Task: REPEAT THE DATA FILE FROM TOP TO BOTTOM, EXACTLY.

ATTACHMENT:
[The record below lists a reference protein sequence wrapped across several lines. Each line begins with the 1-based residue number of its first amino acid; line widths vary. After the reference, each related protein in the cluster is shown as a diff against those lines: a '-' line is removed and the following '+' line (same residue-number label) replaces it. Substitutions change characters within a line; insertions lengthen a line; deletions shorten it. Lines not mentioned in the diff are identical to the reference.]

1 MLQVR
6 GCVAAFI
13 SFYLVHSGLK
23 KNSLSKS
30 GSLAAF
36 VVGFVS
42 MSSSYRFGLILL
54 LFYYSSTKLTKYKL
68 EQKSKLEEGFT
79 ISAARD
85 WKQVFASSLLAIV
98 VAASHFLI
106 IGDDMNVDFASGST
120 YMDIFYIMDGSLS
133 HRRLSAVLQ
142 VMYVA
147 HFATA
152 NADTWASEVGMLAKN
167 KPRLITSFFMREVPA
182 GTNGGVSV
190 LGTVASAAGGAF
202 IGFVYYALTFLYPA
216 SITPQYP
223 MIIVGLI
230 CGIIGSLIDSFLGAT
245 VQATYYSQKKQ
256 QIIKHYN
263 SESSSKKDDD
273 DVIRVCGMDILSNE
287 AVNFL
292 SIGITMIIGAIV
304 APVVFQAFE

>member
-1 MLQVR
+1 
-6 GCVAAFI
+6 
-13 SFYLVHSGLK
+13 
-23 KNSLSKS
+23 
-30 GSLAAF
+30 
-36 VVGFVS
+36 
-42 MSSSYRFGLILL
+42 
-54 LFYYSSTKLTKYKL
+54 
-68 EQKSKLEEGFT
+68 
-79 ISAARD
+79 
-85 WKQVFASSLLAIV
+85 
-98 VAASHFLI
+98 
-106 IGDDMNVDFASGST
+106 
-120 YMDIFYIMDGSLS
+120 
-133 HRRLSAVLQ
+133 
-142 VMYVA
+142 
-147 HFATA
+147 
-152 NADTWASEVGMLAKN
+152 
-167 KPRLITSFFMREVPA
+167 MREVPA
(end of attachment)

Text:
[The record below lists a reference protein sequence wrapped across several lines. Each line begins with the 1-based residue number of its first amino acid; line widths vary. After the reference, each related protein in the cluster is shown as a diff against those lines: a '-' line is removed and the following '+' line (same residue-number label) replaces it. Substitutions change characters within a line; insertions lengthen a line; deletions shorten it. Lines not mentioned in the diff are identical to the reference.]

1 MLQVR
6 GCVAAFI
13 SFYLVHSGLK
23 KNSLSKS
30 GSLAAF
36 VVGFVS
42 MSSSYRFGLILL
54 LFYYSSTKLTKYKL
68 EQKSKLEEGFT
79 ISAARD
85 WKQVFASSLLAIV
98 VAASHFLI
106 IGDDMNVDFASGST
120 YMDIFYIMDGSLS
133 HRRLSAVLQ
142 VMYVA
147 HFATA
152 NADTWASEVGMLAKN
167 KPRLITSFFMREVPA
182 GTNGGVSV
190 LGTVASAAGGAF
202 IGFVYYALTFLYPA
216 SITPQYP
223 MIIVGLI
230 CGIIGSLIDSFLGAT
245 VQATYYSQKKQ
256 QIIKHYN
263 SESSSKKDDD
273 DVIRVCGMDILSNE
287 AVNFL
292 SIGITMIIGAIV
304 APVVFQAFE

>member
-1 MLQVR
+1 
-6 GCVAAFI
+6 
-13 SFYLVHSGLK
+13 
-23 KNSLSKS
+23 
-30 GSLAAF
+30 
-36 VVGFVS
+36 
-42 MSSSYRFGLILL
+42 
-54 LFYYSSTKLTKYKL
+54 
-68 EQKSKLEEGFT
+68 
-79 ISAARD
+79 
-85 WKQVFASSLLAIV
+85 
-98 VAASHFLI
+98 
-106 IGDDMNVDFASGST
+106 
-120 YMDIFYIMDGSLS
+120 
-133 HRRLSAVLQ
+133 
-142 VMYVA
+142 
-147 HFATA
+147 
-152 NADTWASEVGMLAKN
+152 
-167 KPRLITSFFMREVPA
+167 MREVPA